Story told by a HIBAKUSHA, an atomic bomb survivor,
Mrs. Hada
December 9th, 2015 at Kamokita High School

   

  On December 9th, the 3rd-year students of Kamokita High School heard about an experience of the atomic bomb attack from an atomic bomb survivor. The speaker was Mrs. Hada Sueko. She was born in Hiroshima in 1936. She was 8 years old when the atomic bomb hit Hiroshima on August 6th, 1945. Her home was only 800 meters away from the epi-center. She had joined the evacuation group of her school and was sent to the countryside before the day. However on August 5th, the day prior to the atomic bomb attack, she returned home for the first time in four months. The atomic bomb was a nightmare experience just after she enjoyed the evening with her family. For a long time she wouldn’t talk about her atomic bomb story. Yet, in 1994, on the fiftieth anniversary of the atomic bomb, she started to tell people about her experience. She began to think about how the importance of passing down what she really hoped for young people to learn. For example: to respect life, the importance of family, and so on. She also hoped for the abolition of nuclear weapons.
  Deciding to take action, she has told her story in many different places: she was invited to Doshisha University in May, 2011. She talked at Hisachi elementary school in 2014 and 2015. In the same year, she even visited America, where she visited four churches and testified about her atomic bomb experience. She was interviewed by the Guardian newspaper as well. We were lucky to be able to invite her to our school and hear about her experience. We were very moved by her story and by her courage to tell us her sad memories, as well as hope for a peaceful world and a happy future for us. Here are a few impressions after hearing about Mrs. Hada’s story.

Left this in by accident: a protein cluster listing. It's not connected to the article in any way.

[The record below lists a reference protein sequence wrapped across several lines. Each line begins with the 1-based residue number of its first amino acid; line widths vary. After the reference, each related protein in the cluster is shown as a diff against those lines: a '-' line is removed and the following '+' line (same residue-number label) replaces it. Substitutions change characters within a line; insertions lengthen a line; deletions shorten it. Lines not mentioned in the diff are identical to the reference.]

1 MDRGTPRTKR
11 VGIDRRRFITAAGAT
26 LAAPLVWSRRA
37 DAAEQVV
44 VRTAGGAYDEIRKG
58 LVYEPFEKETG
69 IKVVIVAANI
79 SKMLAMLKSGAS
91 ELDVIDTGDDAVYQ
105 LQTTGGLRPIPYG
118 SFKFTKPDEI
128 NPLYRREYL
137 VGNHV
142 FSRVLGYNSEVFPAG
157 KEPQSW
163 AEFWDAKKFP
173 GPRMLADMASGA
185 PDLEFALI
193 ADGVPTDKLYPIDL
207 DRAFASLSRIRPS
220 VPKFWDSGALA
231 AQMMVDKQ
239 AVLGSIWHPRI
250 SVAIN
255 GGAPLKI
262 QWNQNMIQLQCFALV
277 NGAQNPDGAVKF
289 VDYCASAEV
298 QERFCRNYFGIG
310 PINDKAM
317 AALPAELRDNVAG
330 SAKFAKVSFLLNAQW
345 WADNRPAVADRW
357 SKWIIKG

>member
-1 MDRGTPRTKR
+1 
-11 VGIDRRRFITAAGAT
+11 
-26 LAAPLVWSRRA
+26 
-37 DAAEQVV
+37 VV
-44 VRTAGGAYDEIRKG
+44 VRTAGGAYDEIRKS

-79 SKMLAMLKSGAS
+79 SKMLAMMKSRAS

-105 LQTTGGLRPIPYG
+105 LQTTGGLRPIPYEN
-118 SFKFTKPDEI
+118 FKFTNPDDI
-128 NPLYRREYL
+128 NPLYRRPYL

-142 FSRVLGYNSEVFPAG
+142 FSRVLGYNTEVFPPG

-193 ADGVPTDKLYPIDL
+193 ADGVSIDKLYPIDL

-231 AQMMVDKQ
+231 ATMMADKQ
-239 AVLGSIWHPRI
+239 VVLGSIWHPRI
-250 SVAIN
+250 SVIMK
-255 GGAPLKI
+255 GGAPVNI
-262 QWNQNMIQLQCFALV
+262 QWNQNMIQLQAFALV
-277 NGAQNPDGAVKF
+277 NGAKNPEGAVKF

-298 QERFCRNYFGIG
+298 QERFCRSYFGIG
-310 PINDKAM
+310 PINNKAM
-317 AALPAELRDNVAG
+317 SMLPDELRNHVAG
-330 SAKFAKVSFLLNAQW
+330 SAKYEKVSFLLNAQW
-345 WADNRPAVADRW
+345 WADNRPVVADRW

From the speech, I was able to learn about many things caused by the atomic bomb. I heard the story directly from an atomic bomb victim for the first time. I strongly felt that the atomic bomb was very scary.  Mrs. Hada said that she could not forget, even now, that she was not able to save her sister from the fire. The story left an impression on my heart. I think that if I had been Mrs. Hada, I would have died. In a moment of a flash, she lost her family. It is really sad. After hearing today’s speech, I want to look more into stories on the atomic bomb. Mrs.Hada had a hard time because she became lonely when she was in the third grade of elementary school, and she had to work with adults. I want to keep her story in my mind in the future, too.
  At the beginning, Mrs. Hada said, “When I was staying in a dugout during bomb attacks, I didn’t feel lonely.” At first, I didn’t understand. But, as I continued to listen to Mrs. Hada, little by little, I was able to understand what she meant. I realized that our family gives us emotional support. When Mrs. Hada was sent to a temple, she became lonely. After several months away, she was able to spend time with her family for the first time in a long time, but it was to be their last night together. When I heard this, I felt very sorry for her. She ran around to help her sister. She remembers it even now. When I heard it, I felt bad again. She said, “Even though I was a child, I had to do a lot of things that I didn’t like and I was not allowed to do anything that I wanted.” If I had been her, I couldn’t have stood it after hearing Mrs. Hada’s story. My thoughts about the meaning of “happiness” are a little different than before. I think we take for granted what we should be thankful for. I want wars disappear from this world. People might get something from wars, but they make tragic memories and often cause many to lose families and friends.
  Today’s lecture moved me in many ways. Actually, this was the first time that I heard a war story about the atomic bomb victims while living in Hiroshima. Mrs. Hada said, “On the morning of August 6th, I was enjoying time with my family for the first time in a long time, but, during, that time, the atomic bomb was dropped on Hiroshima. I couldn’t help my sister. People who didn’t look humans were lying in the flames.” When I heard this, I was overwhelmed, and teardrops fell from my eyes. I couldn’t have learned about the reality of war without this opportunity. I think that we should try to learn about the misery of wars and pass down stories to the next generation. Finally, Mrs. Hada said, “I will tell you two things”. One is that I want to understand the pain of other people. Second, is that I want you to say gentle words to people.” As a citizen of Hiroshima, I want to be such a person, as I believe that our hearts can make a peaceful world.

(Translated by English Club members, Kirika and Erika)